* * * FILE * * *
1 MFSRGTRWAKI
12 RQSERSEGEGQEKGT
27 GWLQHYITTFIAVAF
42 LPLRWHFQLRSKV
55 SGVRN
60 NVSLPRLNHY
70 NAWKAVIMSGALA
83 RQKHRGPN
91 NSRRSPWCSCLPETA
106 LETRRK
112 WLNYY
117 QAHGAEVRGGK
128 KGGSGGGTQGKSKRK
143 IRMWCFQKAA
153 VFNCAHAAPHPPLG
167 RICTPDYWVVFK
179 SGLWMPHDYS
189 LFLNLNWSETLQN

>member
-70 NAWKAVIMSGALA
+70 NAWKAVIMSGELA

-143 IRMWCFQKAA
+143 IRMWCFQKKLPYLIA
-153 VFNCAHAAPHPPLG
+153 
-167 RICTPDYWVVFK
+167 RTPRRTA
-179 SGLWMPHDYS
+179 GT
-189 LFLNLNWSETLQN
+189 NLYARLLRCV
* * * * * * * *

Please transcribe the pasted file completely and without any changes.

1 MFSRGTRWAKI
12 RQSERSEGEGQEKGT
27 GWLQHYITTFIAVAF
42 LPLRWHFQLRSKV
55 SGVRN
60 NVSLPRLNHY
70 NAWKAVIMSGALA
83 RQKHRGPN
91 NSRRSPWCSCLPETA
106 LETRRK
112 WLNYY
117 QAHGAEVRGGK
128 KGGSGGGTQGKSKRK
143 IRMWCFQKAA
153 VFNCAHAAPHPPLG
167 RICTPDYWVVFK
179 SGLWMPHDYS
189 LFLNLNWSETLQN

>member
-70 NAWKAVIMSGALA
+70 NAWKAVIMSGELA

-143 IRMWCFQKAA
+143 IRMWCFQKKLPYLIA
-153 VFNCAHAAPHPPLG
+153 
-167 RICTPDYWVVFK
+167 RTPRRTA
-179 SGLWMPHDYS
+179 GT
-189 LFLNLNWSETLQN
+189 NLYARLLRCV